ANDOVER, Mass. -- Some mornings, sometimes as early as 5:45, Andover High head coach Dave Fazio walks into the school's gymnasium and finds his hard-nosed point guard already there, knocking down shot after shot.
This was supposed to be the year that, with Central Catholic supposedly coming back to earth a bit after a phenomenal three-year run, Joe Bramanti and Brian Miller took the Golden Warriors on their backs and tried to take control of the competitive Merrimack Valley Conference. But with Miller on the mend all winter long, thanks to a broken tibia suffered during football season, the 6-foot-1 Bramanti is going to shoulder a heck of a load. Which brings him here to the gym, getting in his hundred or so shots, developing that muscle memory.
Those who know Fazio are attuned to his rigorous practice demands -- "you don't have a choice, there's only one way in this program," he chuckles. Still, there's a special place in his mind for kids like Bramanti.
"Oh, he's tremendous," Fazio said following the Golden Warriors' 59-50 win over Haverhill Tuesday night. "He's as hard a worker of a kid we've had. His upside is also pretty high, I think he's going to be a good player as well."
At the other end of the floor was 6-foot-7 Noah Vonleh, the much-hyped Haverhill sophomore who has turned many a head in the last six months with his adept ballhandling skills. Like Bramanti, Vonleh is handling it all, bringing the ball up, breaking the press, throwing his long arms around to disrupt passing lanes and redirects shot. Only with Bramanti, it doesn't look easy.
"As a young kid, my dad always preached to me, 'Play your heart out'," Bramanti says. "I think that translates into how I play the game."
Sure, his shot is smooth, on this night leading to a game-high 25 points. But it's on the perimeter at the other end where he earns his keep, harrassing the ballhandler all the way down the lane and keeping himself in position for when that opportunity for the swipe presents itself. He ended this night with six steals in all, and proved again why he is considered one of the region's premier defenders in man-to-man coverage, and why schools as high as The Citadel have shown an interest.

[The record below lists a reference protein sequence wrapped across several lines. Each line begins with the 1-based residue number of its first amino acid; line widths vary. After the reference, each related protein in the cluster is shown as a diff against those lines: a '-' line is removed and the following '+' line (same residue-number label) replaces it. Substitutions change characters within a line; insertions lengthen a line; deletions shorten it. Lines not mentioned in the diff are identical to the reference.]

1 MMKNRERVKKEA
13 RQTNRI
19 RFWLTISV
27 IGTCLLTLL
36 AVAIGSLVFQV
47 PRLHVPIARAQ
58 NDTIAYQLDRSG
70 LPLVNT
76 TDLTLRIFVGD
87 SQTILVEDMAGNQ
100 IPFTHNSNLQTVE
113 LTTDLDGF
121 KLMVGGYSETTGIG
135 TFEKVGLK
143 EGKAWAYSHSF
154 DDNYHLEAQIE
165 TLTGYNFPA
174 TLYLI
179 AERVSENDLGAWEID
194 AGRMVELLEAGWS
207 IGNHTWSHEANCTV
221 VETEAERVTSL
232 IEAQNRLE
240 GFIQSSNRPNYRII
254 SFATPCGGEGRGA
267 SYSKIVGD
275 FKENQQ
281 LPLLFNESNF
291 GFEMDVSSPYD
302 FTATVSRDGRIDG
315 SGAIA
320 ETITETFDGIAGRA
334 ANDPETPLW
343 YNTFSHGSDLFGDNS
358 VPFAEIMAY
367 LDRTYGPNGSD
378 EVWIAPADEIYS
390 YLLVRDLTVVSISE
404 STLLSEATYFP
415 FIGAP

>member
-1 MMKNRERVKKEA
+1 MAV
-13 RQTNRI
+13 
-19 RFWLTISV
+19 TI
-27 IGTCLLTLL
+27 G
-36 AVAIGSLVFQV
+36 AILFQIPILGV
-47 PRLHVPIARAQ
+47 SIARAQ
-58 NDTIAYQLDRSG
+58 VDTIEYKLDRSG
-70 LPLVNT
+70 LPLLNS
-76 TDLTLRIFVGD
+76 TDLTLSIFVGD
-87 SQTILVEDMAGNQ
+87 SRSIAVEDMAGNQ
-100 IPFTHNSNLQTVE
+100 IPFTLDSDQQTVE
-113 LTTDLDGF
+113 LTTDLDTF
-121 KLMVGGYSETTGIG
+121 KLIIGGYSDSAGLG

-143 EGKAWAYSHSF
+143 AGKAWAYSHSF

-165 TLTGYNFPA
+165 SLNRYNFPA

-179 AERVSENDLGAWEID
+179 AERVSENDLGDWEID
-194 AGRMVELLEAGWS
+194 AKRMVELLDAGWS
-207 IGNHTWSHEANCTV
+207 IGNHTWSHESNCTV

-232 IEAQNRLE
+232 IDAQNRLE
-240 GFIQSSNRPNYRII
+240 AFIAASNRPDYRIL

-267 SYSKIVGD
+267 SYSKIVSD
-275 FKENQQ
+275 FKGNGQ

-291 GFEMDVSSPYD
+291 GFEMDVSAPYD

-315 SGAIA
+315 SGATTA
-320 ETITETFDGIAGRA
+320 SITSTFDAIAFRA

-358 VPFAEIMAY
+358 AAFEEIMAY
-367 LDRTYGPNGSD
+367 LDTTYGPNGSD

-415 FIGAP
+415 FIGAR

"He does it all," Fazio said. "We're asking him to do alot. We're asking him to cover the best guy, to lead our traps, to run the point, to make good decisions, to score buckets, to, you know, make plays for us. We're asking him to do an awful lot, you know. And I think he did some really good things tonight, and I think he's got to continue to work and he's got to control our team.
"He's got to control the emotions of our team, and he's got to control the execution of our team. Our team's a little spazzy right now. We'll get it together."
So what exactly goes into developing good perimeter defense? Fazio merely points to his chest with his index finger.
"Right there baby," he says. "Heart and desire. He needs some technique, which we'll work on, but you've just got to take personal pride. Lotta great players don't want to cover anybody because they think they're too good for it. But he takes personal pride in defending and covering, and that's why he's a good player."